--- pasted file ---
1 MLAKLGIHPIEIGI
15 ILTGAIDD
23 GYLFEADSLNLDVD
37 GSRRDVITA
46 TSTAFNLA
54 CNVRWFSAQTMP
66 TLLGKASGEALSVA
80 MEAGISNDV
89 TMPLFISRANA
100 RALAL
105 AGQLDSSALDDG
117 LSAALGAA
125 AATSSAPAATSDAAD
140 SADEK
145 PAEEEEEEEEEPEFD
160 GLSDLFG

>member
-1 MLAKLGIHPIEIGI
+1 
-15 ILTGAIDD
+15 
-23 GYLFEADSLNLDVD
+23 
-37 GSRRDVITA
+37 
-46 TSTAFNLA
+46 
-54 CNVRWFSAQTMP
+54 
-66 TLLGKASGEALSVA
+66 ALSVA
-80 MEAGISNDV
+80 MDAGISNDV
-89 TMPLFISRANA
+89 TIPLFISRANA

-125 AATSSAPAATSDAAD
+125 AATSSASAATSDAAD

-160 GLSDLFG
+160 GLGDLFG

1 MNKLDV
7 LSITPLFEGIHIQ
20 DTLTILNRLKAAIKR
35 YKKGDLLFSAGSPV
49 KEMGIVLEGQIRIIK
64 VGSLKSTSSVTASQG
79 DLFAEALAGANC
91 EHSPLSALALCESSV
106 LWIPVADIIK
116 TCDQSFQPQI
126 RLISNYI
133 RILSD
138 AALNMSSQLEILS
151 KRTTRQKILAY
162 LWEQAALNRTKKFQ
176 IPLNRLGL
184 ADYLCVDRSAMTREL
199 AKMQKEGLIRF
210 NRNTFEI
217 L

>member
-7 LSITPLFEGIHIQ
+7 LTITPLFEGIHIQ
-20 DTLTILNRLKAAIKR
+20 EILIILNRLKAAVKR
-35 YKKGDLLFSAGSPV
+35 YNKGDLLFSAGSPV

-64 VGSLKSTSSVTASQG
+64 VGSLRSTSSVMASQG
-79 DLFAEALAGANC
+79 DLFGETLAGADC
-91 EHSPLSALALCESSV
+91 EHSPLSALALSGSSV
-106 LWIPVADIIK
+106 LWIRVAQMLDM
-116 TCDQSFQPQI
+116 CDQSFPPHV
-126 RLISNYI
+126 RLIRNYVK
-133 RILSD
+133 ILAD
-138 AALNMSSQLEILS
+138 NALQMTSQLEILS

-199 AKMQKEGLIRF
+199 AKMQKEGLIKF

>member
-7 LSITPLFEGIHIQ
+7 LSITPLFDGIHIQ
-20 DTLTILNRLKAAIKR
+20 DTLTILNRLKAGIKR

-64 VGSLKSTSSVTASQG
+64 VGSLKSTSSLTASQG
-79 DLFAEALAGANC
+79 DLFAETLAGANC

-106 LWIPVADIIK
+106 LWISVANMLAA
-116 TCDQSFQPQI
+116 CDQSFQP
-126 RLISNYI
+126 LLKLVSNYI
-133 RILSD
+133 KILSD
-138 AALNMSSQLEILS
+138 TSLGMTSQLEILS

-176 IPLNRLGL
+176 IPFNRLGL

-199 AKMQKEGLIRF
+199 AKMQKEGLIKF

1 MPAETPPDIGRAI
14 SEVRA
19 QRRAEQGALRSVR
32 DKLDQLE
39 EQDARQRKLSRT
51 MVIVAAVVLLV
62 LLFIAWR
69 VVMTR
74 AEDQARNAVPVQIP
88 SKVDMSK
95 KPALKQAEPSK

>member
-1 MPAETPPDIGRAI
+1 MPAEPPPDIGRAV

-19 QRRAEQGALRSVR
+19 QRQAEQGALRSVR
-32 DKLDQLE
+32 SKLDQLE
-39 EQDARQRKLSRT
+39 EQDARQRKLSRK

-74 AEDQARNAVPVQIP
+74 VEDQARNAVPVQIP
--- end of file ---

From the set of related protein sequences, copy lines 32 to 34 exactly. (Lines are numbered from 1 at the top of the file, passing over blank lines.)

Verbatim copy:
-80 MEAGISNDV
+80 MDAGISNDV
-89 TMPLFISRANA